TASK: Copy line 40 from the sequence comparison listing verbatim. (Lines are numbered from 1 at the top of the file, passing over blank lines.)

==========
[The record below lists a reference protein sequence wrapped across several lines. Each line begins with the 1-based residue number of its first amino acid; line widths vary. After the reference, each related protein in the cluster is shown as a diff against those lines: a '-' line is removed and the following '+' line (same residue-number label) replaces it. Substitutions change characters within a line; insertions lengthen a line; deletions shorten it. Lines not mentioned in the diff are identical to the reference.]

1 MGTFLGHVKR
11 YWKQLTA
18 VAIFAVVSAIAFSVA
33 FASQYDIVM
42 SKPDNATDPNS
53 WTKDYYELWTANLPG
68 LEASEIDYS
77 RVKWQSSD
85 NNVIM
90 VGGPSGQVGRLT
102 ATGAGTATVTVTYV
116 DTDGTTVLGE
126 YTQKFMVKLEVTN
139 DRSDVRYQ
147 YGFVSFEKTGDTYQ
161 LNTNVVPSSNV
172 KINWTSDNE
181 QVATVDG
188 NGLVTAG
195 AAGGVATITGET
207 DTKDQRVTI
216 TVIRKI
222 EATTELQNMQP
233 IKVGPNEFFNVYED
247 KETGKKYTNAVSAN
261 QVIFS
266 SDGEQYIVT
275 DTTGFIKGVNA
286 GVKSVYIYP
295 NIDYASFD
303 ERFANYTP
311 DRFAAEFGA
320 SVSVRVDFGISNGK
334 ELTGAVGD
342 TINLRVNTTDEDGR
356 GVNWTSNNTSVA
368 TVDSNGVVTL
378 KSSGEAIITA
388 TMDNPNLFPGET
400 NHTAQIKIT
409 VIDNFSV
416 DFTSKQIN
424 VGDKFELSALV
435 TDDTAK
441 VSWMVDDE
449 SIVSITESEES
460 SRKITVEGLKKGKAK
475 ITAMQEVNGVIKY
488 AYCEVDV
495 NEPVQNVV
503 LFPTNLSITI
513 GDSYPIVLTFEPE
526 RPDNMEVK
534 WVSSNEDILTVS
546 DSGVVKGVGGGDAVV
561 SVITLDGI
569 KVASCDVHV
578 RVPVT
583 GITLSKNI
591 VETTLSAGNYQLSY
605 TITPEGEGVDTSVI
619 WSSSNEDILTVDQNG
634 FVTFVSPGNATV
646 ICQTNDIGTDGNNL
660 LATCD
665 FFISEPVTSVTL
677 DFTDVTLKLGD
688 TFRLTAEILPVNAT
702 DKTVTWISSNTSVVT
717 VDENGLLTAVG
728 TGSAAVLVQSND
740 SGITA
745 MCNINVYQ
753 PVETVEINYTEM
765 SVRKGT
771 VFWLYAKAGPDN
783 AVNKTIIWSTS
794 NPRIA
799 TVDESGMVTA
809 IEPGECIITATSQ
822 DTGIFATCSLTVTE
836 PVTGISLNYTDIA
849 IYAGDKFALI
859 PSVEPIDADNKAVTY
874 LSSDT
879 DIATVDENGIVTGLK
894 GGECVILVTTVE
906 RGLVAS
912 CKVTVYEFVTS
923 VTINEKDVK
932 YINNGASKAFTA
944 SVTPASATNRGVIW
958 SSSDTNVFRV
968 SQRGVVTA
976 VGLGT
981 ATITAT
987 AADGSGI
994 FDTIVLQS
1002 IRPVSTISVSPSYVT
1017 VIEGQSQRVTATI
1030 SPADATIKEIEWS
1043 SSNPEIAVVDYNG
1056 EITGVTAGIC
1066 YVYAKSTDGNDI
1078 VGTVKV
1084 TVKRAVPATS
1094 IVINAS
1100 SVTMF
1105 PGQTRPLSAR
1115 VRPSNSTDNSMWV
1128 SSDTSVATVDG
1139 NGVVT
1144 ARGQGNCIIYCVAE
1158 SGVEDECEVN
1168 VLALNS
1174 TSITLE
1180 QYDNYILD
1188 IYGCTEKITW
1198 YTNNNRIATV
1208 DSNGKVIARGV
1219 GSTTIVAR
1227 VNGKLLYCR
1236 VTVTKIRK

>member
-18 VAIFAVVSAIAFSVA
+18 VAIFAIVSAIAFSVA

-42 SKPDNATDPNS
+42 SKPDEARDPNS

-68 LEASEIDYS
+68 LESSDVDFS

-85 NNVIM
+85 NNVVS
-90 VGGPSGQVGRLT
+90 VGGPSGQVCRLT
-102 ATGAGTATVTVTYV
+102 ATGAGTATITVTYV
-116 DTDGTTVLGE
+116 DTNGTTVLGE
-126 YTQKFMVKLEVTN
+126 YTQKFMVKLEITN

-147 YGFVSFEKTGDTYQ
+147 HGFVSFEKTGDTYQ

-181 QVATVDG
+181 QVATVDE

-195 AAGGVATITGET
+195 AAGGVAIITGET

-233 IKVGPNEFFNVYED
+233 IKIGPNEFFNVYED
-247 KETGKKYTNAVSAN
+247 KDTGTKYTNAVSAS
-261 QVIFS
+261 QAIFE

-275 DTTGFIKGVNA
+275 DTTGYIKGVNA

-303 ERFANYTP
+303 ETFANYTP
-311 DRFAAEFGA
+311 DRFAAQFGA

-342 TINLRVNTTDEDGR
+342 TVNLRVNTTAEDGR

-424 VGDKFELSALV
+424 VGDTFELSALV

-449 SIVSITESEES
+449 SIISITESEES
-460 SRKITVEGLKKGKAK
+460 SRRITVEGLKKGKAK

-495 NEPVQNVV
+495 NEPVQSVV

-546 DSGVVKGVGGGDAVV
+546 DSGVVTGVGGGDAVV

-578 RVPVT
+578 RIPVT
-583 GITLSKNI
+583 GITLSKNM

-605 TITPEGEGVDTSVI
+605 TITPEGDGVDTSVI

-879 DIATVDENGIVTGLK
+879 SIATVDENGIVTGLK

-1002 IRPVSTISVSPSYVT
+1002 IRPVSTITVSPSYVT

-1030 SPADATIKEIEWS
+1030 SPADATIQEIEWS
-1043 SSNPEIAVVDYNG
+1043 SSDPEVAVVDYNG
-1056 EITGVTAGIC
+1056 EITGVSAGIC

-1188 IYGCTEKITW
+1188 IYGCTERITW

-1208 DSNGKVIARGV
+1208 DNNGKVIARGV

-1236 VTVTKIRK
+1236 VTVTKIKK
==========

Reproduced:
388 TMDNPNLFPGET